I’m not a huge fan of the Black Stallion mold, but the paint job on this Test piece is so beautifully shaded! Chestnuts can be a bit muddy if they are not executed well, but happily that is not the case with this fellow. I’d try to find some way to keep him, if the opportunity arises.  

I was pulling some research data for my BreyerFest paperwork – not going as well as I hoped, but I am still being buffeted by many distractions – and I can’t believe I missed the other significance of two of the Stablemate One-Day releases, the Ruffian and the Man o’ War:

Prior to the announcement of this year’s One-Day Stablemates, the most recent real-life horse who had the honor of completing a Breyer “hat trick” – appearing as a portrait model in all three of the major plastic scales (Traditional, Classic, and Stablemate) – was American Pharoah.

And prior to him? Seabiscuit and War Admiral.

Notice a trend?

Lots of other nonfictional horses have been released multiple times on different molds and in different scales, but having three releases of the same horse in three different scales is actually pretty rare.

That’s because Non-Traditional scale portrait models, outside of racehorses, are scarce in general.

(Fictional ones are a whole other beast.)

Off the top of my head, the only portrait Stablemates I can think of that aren’t racehorses are the Valegro, and most of the BreyerFest 20th Anniversary Stablemates Commemorative set.

Considering how popular the Stablemates scale models have been lately (Stablemates Club, the Spirit releases, Mystery releases et al), you’d think Reeves would push for more Stablemate portrait model releases, but I can also understand the perspective of the horse’s owner: bigger (Traditional) is better!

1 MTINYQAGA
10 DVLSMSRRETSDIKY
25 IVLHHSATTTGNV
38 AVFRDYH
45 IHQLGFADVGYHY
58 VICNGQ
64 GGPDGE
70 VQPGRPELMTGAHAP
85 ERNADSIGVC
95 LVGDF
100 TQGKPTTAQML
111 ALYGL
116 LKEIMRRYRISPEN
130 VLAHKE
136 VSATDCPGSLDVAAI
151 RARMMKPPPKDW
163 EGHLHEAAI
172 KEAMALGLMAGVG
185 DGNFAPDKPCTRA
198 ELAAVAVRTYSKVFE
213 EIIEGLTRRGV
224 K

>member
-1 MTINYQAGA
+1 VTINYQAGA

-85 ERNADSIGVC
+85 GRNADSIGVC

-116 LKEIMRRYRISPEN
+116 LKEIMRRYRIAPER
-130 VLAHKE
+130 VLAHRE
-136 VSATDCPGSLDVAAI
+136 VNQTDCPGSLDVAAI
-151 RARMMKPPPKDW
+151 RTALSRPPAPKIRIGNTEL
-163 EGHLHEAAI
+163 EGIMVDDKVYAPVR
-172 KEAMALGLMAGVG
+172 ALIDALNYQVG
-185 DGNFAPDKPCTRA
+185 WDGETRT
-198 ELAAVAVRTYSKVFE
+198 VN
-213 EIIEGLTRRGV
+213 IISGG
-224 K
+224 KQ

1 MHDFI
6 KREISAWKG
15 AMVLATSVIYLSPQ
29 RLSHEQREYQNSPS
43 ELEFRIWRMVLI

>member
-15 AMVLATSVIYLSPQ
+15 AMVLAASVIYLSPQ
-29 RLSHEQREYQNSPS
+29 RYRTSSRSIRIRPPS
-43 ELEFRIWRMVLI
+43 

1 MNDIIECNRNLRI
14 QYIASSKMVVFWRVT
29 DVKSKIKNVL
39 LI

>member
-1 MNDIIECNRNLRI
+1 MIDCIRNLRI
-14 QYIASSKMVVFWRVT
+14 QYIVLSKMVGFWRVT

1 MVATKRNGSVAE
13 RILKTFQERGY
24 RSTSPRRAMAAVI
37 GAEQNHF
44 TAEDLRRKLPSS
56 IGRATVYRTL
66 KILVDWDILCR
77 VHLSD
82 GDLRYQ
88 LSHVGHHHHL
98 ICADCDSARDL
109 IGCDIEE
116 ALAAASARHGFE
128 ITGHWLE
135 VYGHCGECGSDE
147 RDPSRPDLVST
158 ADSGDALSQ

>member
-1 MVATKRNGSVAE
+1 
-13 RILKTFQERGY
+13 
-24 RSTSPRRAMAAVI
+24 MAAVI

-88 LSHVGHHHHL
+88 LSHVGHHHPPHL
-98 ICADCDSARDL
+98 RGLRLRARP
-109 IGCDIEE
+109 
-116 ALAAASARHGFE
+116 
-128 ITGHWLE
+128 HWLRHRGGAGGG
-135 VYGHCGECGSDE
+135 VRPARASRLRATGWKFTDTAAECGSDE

Monday, May 7, 2018

BreyerFest Blues

With the Koh-i-Noors hitting the streets, it’s probably best that I limit my already-limited lurking time on eBay. I’ve had a lot on my mind the past week or so, and possibly more to come this week; I really don’t have time to add the possibility of unkind thoughts into the mix.

Happier thoughts I will entertain: I think I actually love all four of the One-Day Stablemates! The “Silver Charm” one, most of all:

Pearly, fleabitten, on a mold I’ve been digging, on a horse I actually had the pleasure of seeing during BreyerFest, just the day after he arrived at Three Chimneys? Yes, please!

(My brother is almost as bad a photographer as I am, so the photographs of our meeting will remain unpublished.)

The standard procedure over the past several years has been to offer an assortment of molds in a variety of patterns and colors, often only linked together by their theme-oriented names.

This caught me a bit off-guard: I’m trying to wrack my brain, but I think this is the first instance of actual portrait models being used as One-Day Stablemates?

I do like how, in spite of the fact that they are all technically portrait models of famous racehorses, they managed to sneak a Decorator into their little lineup: the Lexington is essentially a Mini-Me of the Big Lex resin from 2010:

They’re certainly getting their money’s worth with the blue paint this year, aren’t they? I find the other blue BreyerFest Special Run Newmarket interesting:

I figured they’d do some sort of “Jockey Silks” Decorator to go along with this year’s theme, but I thought it’d be something that showed up at the Pop-Up Store, maybe on the Best In Show Thoroughbred mold. I am not entirely sold on Newmarket, at least not yet: while I am not as put off by it as many others are, I think it’s one I’m going to need an in-person inspection of before I make a final decision.

(I am also slightly annoyed that they did not go with a more typey Morgan Special Run to honor the role of the Morgan Horse in the development of the Standardbred. But I am an extremely peripheral character when it comes to product development, alas.)

I already know that the complete set of One-Day Stablemates is on my short list; size/space is not going to be an issue, but the budget might be. The only one I am slightly cool to is the Ruffian: the Glossy Bay-Black coloring is great – one of my favorite colors, truly – but the ears on the G3 Thoroughbred mold are a bit too long for my liking.